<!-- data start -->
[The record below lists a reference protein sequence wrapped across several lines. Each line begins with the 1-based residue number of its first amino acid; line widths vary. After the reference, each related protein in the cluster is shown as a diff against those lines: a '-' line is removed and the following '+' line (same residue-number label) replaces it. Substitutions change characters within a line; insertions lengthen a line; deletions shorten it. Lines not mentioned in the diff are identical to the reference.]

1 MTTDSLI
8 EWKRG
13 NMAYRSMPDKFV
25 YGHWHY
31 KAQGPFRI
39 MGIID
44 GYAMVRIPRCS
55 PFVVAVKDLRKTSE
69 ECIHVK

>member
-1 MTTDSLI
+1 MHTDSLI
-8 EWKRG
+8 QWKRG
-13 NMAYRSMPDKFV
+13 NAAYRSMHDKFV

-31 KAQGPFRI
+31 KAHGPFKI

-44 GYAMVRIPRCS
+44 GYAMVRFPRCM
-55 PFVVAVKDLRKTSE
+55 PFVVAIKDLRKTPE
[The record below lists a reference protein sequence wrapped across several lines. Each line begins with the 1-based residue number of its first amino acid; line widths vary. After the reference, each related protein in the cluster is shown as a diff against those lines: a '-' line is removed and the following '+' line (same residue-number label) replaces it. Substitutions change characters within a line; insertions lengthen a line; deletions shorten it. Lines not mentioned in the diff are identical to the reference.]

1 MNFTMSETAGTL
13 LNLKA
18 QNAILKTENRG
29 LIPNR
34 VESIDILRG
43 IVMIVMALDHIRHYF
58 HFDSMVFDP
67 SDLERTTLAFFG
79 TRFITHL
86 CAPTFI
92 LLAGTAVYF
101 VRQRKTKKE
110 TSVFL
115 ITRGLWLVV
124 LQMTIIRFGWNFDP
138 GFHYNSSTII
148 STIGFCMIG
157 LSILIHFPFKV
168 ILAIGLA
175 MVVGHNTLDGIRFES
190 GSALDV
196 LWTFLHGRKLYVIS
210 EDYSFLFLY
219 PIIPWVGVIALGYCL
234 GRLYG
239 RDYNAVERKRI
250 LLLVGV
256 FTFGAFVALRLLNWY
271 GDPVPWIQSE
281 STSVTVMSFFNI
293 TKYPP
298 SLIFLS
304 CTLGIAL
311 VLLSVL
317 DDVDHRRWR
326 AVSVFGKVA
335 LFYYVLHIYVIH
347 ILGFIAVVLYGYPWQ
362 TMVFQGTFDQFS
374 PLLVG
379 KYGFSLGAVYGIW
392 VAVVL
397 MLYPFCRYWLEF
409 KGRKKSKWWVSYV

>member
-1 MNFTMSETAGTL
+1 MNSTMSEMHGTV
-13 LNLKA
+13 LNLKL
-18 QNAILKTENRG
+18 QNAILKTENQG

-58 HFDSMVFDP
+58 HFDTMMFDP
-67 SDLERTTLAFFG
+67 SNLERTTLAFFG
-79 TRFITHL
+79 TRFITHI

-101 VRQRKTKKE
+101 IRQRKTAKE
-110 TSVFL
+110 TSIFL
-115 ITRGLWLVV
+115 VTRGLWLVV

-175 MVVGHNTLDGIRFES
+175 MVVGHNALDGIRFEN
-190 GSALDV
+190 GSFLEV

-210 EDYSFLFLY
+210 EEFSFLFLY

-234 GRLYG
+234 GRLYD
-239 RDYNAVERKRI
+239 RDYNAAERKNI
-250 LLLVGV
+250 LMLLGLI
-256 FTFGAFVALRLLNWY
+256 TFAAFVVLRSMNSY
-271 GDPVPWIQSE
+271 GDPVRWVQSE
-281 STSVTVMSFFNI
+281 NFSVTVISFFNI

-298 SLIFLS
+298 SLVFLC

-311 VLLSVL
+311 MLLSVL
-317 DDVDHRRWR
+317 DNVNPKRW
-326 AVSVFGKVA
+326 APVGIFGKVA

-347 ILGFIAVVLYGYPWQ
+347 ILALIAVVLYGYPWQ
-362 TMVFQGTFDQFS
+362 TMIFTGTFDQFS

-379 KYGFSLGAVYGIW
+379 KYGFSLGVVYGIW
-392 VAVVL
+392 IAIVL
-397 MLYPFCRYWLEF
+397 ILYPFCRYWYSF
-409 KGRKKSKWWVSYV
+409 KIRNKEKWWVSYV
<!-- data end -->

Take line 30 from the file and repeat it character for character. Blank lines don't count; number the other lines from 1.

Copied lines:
43 IVMIVMALDHIRHYF